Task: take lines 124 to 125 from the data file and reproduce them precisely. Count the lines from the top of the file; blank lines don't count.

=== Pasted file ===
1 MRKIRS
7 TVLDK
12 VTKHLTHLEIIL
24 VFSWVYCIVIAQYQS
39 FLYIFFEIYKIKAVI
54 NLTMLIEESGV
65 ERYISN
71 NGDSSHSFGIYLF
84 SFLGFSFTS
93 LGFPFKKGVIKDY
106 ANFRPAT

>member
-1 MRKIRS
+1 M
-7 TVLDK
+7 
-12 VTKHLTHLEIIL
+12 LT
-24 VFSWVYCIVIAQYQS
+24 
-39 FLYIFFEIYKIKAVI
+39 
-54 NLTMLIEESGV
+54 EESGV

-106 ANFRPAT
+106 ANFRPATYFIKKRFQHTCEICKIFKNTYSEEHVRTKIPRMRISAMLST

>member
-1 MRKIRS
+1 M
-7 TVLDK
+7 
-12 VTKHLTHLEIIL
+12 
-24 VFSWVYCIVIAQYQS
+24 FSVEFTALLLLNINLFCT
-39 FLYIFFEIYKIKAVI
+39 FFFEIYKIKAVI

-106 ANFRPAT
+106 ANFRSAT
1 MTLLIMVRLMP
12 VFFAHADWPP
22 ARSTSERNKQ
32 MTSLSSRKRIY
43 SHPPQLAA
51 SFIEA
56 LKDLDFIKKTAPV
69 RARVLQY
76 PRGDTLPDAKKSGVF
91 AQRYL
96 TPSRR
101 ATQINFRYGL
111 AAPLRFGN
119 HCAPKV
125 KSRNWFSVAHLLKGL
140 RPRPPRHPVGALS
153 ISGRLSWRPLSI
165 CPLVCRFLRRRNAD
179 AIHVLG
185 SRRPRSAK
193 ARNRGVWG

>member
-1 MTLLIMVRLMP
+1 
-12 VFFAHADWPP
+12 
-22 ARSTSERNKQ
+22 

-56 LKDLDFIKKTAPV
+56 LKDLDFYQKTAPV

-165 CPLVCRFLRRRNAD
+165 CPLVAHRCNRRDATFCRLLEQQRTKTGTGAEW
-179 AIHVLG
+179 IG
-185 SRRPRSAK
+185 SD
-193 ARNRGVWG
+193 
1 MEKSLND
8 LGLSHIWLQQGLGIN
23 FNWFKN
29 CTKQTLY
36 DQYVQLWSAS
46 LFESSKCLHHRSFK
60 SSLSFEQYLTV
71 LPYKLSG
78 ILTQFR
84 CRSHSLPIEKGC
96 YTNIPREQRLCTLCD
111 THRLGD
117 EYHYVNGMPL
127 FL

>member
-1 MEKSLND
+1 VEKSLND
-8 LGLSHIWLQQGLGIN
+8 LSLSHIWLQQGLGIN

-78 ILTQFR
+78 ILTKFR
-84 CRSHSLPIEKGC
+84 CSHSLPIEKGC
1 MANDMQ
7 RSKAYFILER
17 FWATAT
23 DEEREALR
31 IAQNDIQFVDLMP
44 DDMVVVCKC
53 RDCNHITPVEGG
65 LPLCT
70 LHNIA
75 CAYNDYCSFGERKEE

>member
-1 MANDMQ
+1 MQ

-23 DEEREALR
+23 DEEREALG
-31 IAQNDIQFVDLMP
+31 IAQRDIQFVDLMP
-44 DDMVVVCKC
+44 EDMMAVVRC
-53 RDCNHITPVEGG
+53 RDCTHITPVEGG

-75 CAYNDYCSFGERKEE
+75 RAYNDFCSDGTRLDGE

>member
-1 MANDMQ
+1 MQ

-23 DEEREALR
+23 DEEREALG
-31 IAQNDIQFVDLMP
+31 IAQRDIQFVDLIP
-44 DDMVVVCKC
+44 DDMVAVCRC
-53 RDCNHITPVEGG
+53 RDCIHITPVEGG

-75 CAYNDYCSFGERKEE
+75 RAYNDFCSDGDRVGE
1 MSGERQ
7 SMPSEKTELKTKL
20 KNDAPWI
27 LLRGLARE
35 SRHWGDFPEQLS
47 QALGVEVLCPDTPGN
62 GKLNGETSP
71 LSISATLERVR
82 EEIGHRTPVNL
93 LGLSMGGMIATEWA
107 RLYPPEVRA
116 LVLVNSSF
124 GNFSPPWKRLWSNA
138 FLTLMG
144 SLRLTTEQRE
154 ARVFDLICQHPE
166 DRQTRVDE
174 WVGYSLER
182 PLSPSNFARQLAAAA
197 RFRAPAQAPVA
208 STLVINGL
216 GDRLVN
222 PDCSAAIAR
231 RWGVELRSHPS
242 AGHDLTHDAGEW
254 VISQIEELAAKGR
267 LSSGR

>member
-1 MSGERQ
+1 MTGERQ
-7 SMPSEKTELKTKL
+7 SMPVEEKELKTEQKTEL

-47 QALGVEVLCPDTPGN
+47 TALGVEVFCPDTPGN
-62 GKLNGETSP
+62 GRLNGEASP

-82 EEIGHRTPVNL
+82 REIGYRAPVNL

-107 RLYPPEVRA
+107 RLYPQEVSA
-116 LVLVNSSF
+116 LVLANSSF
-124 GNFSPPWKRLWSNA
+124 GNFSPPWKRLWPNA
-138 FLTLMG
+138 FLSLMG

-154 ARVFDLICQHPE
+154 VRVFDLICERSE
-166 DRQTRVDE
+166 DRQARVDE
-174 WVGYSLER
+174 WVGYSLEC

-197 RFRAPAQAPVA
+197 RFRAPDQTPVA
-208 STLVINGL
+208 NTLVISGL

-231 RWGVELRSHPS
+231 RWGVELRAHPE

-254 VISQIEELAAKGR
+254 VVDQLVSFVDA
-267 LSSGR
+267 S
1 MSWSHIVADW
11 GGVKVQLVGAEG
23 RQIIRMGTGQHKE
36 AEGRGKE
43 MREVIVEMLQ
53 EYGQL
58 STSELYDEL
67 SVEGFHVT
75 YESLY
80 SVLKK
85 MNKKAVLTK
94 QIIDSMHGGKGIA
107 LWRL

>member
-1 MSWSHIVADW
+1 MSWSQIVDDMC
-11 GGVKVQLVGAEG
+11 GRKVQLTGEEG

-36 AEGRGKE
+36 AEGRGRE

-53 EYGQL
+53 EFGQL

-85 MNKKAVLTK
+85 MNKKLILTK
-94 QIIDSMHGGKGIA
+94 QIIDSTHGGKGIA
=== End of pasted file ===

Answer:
>member
-1 MANDMQ